So what is the explanation behind this extreme growth in real estate prices? Several big players entered the Calcutta real estate market around the year 2000, and they have been pushing the prices up all along. Not all the flats built by these builders get sold immediately. Half or more of the flats remain empty to begin with and are sold over time, either directly by the builders themselves or by real estate investors. I have met some of these `investors’, and thought they were proxies of the same builders or banks, helping to drive up real estate prices.

In any case, this helped keep prices high for branded real estate. But now small builders and their agents have started to raise prices to very high levels, about 60-70% of the prices demanded by the top builders. I doubt if they are selling all their flats either. So how are these prices sustained? My guess is the following. The big builders got in because the CPI-M acquired land through less than legal means and gave it away at rockbottom prices. Or because the government allowed various laws, including environmental ones, to be circumvented by the builders. Or allowed industrial land to be converted into residential land. All in return of fat bribes, one presumes. But in any case, the initial investments for the builders at that time were substantially less than what is normal for any city of this size. So the builders could take time to sell the flats and still make a profit. That was for the big builders. But more recently, small builders have started charging exorbitant rates. It is not clear if small builders can afford to leave unsold flats lying around, but medium sized builders certainly can. That suggests that they are probably getting similar `facilities’ as the big builders. Not only the CPI-M, which is trying to make as much cash as possible before it is inevitably ousted from power in another year or so, but also the TMC, some of whose area bosses are notorious for their corruption, are helping the landsharks.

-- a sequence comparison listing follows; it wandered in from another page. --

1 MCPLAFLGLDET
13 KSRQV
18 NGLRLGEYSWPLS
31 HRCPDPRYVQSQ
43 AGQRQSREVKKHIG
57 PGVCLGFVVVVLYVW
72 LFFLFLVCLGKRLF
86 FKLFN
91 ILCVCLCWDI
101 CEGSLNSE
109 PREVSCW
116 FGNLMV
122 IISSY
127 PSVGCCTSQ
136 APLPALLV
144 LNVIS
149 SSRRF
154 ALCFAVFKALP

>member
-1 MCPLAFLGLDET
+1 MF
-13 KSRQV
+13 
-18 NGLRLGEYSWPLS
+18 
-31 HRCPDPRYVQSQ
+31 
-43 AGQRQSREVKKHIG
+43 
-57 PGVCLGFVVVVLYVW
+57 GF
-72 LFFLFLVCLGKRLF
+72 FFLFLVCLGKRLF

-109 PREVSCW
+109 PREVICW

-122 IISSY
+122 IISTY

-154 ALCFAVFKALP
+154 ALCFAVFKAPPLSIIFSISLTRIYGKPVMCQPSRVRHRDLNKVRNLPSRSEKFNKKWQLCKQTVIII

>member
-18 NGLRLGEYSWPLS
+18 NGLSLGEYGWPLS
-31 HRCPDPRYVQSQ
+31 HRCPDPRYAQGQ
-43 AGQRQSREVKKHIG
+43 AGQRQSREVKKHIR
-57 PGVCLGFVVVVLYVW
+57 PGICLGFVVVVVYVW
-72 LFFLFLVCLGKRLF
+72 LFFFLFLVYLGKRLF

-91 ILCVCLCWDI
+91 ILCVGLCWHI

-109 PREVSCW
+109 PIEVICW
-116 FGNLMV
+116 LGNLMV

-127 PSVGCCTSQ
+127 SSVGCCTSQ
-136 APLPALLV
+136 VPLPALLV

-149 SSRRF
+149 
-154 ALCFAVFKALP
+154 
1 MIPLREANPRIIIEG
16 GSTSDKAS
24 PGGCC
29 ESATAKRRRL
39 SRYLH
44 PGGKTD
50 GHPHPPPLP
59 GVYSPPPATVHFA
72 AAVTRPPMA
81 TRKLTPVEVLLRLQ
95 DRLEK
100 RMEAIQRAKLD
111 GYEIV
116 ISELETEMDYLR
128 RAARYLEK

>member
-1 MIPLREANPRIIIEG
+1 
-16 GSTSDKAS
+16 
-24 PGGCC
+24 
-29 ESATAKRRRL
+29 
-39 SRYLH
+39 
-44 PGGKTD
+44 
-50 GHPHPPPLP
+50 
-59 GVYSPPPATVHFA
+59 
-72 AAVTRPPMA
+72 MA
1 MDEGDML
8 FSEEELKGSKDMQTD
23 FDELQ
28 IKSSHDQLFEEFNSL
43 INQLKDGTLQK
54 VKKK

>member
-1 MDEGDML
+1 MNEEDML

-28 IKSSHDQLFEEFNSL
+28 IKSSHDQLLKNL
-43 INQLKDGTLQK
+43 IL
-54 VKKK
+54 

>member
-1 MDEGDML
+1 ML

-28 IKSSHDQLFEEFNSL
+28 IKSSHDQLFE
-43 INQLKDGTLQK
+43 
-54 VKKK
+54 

And there is another reason for the price hike. Many flats are bought by people who do not intend to live there. Such buyers also include corporate houses and banks. Even in buildings as old as 30 years, about 10% of the flats are unoccupied, owned by corporate entities and banks. And in many cases, flats are a way to park unreported cash. With various economic bubbles bursting of late, banks and corporate houses can be expected to wake up to the fact that they have very large non-performing assets in the form of unoccupied flats. And if the government follows its own rules and demands a tax return of everyone who has a flat in the city, it will find a lot of hidden treasures. And then the real estate bubble of Calcutta will burst again, like in many other cities across the country.